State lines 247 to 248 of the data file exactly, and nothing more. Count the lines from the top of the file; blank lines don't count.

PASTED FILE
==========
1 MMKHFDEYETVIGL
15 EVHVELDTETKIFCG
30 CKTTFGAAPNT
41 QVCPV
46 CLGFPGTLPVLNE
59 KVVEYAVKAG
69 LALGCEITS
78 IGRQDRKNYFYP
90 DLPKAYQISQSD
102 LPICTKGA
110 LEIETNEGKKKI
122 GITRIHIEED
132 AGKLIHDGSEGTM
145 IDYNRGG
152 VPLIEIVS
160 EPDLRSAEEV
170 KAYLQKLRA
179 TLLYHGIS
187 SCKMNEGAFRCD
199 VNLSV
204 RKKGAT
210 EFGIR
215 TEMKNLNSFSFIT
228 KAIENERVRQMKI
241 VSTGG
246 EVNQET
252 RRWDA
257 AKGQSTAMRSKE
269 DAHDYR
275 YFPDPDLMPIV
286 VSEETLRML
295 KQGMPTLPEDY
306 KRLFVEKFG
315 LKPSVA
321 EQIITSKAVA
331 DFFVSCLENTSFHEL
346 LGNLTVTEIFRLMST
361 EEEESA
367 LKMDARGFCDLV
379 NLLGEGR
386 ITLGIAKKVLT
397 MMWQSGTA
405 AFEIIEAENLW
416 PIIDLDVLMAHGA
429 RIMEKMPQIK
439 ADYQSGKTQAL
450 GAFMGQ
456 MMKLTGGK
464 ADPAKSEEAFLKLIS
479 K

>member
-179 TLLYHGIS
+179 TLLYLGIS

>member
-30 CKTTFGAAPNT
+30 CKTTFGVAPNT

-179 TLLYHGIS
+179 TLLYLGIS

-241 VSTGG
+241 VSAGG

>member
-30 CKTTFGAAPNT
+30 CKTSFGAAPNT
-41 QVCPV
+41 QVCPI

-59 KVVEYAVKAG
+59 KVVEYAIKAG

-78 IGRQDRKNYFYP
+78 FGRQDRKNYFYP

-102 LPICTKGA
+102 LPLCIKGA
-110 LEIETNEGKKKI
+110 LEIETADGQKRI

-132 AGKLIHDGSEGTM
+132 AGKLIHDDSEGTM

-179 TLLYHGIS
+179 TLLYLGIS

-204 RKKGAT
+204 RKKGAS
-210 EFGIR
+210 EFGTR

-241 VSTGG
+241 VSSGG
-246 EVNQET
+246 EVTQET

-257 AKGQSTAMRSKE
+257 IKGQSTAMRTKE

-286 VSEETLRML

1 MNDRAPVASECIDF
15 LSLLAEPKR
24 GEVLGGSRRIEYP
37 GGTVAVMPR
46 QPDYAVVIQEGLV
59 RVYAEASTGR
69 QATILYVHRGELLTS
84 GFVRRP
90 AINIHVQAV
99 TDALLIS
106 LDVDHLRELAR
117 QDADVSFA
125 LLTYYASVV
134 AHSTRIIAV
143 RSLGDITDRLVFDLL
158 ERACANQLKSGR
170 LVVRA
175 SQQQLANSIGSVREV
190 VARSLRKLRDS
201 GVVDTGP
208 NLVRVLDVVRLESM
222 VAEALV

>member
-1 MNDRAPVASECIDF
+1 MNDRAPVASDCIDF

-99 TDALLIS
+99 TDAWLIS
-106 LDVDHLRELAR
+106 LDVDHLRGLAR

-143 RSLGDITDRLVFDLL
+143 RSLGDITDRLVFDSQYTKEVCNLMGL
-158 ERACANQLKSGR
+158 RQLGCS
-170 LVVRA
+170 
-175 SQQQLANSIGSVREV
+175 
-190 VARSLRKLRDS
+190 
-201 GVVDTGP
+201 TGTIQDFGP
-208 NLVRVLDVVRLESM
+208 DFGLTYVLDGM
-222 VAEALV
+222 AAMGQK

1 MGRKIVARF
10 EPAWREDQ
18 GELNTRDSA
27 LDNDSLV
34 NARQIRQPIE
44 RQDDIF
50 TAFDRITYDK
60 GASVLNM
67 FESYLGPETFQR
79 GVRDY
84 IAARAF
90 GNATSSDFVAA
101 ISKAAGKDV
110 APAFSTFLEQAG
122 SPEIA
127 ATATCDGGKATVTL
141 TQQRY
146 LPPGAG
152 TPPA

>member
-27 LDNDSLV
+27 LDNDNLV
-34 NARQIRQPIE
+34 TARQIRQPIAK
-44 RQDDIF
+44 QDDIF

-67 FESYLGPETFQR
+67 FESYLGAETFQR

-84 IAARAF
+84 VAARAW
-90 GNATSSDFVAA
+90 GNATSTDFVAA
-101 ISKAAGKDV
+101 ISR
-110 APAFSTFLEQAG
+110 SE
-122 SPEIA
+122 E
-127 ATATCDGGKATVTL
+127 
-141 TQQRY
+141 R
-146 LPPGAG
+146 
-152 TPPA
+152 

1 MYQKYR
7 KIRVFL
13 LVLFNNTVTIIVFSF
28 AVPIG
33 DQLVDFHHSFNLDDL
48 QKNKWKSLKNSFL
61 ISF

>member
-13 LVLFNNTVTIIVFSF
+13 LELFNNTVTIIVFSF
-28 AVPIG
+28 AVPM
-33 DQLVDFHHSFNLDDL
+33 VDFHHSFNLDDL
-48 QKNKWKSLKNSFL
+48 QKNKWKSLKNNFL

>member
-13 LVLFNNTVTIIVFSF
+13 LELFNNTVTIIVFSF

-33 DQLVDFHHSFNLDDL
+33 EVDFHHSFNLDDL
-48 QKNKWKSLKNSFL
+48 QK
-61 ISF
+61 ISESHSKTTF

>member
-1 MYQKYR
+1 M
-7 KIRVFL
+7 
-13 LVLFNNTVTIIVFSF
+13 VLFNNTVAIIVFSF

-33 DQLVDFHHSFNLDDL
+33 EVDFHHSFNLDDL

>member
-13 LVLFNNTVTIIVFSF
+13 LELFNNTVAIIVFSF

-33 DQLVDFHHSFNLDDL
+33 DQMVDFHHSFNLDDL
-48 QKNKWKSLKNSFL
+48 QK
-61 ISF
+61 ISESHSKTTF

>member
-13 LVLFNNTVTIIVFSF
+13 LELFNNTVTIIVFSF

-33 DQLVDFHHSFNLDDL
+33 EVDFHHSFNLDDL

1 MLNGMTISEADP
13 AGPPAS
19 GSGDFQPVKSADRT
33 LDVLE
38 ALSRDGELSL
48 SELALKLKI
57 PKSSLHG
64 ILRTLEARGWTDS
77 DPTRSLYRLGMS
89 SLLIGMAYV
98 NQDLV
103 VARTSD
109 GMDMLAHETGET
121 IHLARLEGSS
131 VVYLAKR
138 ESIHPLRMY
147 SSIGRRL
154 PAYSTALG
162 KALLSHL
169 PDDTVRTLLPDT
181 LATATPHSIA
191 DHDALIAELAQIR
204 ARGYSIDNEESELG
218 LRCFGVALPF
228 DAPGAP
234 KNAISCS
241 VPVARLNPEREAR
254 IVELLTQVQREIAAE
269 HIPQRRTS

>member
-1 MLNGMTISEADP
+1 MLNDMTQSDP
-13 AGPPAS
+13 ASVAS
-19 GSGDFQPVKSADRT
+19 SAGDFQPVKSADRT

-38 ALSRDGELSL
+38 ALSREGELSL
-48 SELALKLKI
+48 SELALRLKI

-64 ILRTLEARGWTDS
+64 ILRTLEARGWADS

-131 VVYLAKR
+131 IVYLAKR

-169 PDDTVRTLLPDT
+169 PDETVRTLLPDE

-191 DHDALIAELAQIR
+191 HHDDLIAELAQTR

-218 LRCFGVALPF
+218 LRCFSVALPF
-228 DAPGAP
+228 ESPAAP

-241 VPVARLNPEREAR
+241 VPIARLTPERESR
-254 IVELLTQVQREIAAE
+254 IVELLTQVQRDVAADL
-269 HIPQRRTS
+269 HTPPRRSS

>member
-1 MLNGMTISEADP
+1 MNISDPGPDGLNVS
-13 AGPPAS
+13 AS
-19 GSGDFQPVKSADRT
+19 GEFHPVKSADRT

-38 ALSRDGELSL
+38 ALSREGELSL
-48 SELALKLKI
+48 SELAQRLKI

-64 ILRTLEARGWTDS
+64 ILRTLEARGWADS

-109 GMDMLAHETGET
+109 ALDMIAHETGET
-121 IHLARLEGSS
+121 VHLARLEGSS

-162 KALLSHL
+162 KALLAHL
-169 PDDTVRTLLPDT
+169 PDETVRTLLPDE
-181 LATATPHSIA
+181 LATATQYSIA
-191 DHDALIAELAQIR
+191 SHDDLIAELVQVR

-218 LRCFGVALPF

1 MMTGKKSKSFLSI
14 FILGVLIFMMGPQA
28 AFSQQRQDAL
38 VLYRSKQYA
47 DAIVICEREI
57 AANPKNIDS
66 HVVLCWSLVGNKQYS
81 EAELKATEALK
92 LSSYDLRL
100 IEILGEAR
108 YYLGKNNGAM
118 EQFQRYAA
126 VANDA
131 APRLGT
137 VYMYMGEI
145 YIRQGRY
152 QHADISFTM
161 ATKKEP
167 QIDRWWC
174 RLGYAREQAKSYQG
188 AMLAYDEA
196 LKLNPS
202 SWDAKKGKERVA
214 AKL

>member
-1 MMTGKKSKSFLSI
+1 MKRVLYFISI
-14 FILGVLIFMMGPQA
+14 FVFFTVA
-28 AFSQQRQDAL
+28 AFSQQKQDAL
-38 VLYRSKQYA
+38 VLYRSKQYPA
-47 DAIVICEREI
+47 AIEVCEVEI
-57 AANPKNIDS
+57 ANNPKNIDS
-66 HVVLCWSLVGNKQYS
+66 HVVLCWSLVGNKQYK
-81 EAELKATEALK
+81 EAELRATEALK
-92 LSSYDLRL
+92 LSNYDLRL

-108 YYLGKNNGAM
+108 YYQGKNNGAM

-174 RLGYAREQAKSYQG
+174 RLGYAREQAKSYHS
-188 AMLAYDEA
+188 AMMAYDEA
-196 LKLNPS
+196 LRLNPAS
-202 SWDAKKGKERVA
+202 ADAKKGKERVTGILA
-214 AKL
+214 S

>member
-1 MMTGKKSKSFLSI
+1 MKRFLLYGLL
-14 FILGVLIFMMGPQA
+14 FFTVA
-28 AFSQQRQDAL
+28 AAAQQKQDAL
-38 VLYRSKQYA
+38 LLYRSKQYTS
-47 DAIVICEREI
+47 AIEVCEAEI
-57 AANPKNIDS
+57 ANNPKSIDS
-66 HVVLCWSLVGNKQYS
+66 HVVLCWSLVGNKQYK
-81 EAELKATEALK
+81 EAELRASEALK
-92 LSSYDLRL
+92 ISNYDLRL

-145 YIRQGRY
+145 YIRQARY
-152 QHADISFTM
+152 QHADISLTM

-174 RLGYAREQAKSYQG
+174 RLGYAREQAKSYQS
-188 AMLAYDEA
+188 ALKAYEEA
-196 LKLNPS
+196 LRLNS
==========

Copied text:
169 PDDTVRTLLPDT
181 LATATPHSIA